Topiramate versus Carbamazepine for the Treatment of Classical Trigeminal Neuralgia
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- Wang, Q.. & Bai, M. CNS Drugs (2011) 25: 847. doi:10.2165/11595590-000000000-00000
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Background: Carbamazepine is currently the drug of first choice in the treatment of trigeminal neuralgia. However, it is reported as efficacious in only 70–80% of patients, and can be associated with adverse effects such as drowsiness, confusion, nausea, ataxia, nystagmus and hypersensitivity, which may necessitate discontinuation of medication. Therefore, alternative drugs such as oxcarbazepine, baclofen and topiramate are also used to treat the disease.
Objectives: The aim of this study was to compare the effectiveness and safety of topiramate with carbamazepine in the treatment of classical trigeminal neuralgia.
Methods: We searched the Cochrane Central Register of Controlled Trials (CENTRAL) [Issue 3 of 12, March 2011], MEDLINE, EMBASE, the Chinese Biomedical Database (CBM), the Chinese National Knowledge Infrastructure (CNKI) and the Chinese Science and Technique Journals Database (VIP) for the period January 1998 to March 2011, and we also manually searched all relevant journals. We included all confirmed randomized controlled trials treating trigeminal neuralgia with topiramate and carbamazepine. We evaluated the risk of bias of the included trials according to the Cochrane Handbook for Systematic Reviews of Interventions, Version 5.1. The Cochrane Collaboration’s software RevMan 5.1 was used for the meta-analysis.
Results: A total of six randomized controlled trials with poor methodological quality were included. All trials were conducted in China. Altogether, they included 354 patients with trigeminal neuralgia. The results of the meta-analysis showed that topiramate was more effective than carbamazepine after a treatment duration of 2 months (relative risk [RR] = 1.20, 95% CI 1.04, 1.39, p = 0.01). However, no difference was found in the effectiveness rate after a treatment duration of 1 month (RR = 1.00, 95% CI 0.87, 1.14, p = 0.94), in the remission rate after a treatment duration of 1 month (RR = 1.06, 95% CI 0.83, 1.36, p = 0.63), in the remission rate after a treatment duration of 2 months (RR = 1.31, 95% CI 0.96, 1.80, p = 0.09) or in adverse events when comparing topiramate with carbamazepine.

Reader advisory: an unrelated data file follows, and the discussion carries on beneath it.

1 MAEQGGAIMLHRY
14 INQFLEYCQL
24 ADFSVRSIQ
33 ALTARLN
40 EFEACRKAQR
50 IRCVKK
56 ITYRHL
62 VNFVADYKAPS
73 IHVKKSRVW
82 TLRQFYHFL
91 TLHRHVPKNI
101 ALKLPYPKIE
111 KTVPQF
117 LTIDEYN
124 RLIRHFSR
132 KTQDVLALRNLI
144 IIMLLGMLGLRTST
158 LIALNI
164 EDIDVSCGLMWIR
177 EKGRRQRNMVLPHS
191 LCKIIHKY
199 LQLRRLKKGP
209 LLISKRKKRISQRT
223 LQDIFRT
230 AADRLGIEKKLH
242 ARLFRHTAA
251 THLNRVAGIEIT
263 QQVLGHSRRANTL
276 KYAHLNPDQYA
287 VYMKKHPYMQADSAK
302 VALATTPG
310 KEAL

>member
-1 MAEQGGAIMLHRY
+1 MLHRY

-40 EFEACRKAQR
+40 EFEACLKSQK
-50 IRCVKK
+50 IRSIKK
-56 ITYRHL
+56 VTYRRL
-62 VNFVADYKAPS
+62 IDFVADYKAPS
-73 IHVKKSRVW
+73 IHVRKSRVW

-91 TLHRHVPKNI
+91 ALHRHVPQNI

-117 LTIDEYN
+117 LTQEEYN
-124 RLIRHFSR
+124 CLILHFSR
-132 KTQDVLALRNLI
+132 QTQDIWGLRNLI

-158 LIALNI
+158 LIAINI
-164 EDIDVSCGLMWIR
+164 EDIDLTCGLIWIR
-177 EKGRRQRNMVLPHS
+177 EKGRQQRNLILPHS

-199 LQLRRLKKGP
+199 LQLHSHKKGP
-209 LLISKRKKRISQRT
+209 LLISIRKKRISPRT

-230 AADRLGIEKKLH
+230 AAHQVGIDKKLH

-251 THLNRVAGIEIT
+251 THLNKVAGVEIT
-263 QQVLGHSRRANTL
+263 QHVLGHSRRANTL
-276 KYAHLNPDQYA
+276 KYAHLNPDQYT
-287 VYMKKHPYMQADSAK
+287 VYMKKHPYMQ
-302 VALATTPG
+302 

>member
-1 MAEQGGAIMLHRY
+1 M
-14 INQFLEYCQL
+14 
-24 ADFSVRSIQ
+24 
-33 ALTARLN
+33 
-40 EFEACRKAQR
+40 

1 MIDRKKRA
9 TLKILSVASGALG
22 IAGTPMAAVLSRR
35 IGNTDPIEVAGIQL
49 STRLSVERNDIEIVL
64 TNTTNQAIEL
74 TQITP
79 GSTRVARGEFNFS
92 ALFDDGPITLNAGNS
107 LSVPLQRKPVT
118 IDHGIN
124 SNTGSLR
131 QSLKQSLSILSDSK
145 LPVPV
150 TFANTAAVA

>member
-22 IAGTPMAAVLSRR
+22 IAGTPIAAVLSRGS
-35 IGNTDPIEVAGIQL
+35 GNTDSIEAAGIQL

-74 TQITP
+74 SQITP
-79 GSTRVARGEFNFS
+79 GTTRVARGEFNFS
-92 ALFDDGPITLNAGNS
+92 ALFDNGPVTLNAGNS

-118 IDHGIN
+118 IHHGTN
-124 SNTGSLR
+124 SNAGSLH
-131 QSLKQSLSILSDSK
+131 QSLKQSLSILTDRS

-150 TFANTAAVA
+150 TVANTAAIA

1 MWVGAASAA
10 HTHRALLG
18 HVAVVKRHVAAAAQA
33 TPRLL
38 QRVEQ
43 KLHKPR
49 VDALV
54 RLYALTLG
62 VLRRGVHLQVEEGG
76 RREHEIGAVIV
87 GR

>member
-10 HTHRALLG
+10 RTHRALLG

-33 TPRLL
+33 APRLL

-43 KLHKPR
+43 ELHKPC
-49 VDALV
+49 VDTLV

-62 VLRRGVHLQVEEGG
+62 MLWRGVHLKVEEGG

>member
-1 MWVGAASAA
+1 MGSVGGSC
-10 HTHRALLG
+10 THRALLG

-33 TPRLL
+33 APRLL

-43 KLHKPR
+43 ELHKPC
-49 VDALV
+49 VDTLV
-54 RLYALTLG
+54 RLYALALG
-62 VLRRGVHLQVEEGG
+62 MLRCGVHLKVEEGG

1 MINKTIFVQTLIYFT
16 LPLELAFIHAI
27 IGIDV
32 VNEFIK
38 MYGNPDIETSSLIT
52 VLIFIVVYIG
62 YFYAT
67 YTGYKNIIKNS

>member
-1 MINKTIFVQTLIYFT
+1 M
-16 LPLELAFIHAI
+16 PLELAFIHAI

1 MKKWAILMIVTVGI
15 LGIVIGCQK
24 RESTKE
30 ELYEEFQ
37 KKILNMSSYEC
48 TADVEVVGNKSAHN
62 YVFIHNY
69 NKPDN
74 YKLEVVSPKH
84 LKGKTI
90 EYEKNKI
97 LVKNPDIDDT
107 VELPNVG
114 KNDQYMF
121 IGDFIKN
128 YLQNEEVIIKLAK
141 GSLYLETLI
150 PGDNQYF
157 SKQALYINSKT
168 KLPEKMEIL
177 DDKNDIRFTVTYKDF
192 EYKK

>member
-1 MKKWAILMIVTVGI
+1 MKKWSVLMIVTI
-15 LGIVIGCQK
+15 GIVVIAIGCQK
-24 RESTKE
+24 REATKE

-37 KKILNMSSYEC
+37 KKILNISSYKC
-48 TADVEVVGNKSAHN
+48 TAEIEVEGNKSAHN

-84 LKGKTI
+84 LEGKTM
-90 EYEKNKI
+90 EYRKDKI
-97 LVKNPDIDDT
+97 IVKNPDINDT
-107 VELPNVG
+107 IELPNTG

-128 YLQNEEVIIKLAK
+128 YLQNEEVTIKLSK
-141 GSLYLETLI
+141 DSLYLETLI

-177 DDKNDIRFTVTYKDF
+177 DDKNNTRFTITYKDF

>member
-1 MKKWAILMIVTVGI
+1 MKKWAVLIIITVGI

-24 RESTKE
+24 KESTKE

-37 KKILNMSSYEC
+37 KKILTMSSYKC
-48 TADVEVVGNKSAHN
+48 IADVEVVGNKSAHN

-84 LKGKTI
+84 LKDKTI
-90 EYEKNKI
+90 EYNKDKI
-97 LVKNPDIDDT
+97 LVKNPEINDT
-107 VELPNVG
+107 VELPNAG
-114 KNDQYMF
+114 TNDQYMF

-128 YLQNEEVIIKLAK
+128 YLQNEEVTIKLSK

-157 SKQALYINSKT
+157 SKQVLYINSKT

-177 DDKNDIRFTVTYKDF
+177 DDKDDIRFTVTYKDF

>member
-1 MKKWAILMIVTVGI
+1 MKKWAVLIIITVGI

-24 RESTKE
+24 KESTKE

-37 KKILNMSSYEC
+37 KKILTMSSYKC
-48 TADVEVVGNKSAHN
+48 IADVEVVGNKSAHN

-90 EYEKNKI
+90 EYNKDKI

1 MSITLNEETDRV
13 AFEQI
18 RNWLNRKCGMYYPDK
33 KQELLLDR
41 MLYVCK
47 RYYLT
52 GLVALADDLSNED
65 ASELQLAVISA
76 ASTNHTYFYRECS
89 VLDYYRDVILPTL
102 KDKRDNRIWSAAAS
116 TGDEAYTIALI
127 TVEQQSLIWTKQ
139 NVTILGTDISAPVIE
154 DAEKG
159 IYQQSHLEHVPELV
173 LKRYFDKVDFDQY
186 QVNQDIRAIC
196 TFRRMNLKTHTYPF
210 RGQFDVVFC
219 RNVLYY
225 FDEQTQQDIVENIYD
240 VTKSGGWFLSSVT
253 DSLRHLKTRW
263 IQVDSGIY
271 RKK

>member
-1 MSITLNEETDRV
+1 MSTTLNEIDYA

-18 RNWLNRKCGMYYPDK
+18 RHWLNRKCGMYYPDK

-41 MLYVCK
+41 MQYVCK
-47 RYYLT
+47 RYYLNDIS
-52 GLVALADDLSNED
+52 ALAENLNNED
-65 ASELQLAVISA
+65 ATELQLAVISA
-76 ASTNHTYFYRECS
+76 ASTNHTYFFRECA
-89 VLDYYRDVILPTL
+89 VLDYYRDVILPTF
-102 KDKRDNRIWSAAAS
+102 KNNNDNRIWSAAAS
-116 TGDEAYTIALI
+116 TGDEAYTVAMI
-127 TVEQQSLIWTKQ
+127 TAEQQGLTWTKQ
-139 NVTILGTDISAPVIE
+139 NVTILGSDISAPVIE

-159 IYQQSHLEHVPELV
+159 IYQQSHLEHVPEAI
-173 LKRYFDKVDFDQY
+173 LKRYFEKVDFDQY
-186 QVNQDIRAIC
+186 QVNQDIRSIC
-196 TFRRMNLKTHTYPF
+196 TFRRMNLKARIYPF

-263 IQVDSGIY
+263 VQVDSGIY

Conclusions: Present trials comparing topiramate with carbamazepine are all poor in methodological quality. A meta-analysis of these studies showed that the overall effectiveness and tolerability of topiramate did not seem to differ from carbamazepine in the treatment of classical trigeminal neuralgia. However, the meta-analysis yielded a favourable effect of topiramate compared with carbamazepine after a treatment duration of 2 months. Results were limited due to the poor methodological quality and the geographic localization of the randomized controlled trials identified. Therefore, large, international, well conducted, randomized controlled trials are needed to further assess the relative efficacy and tolerability of topiramate and carbamazepine in this indication.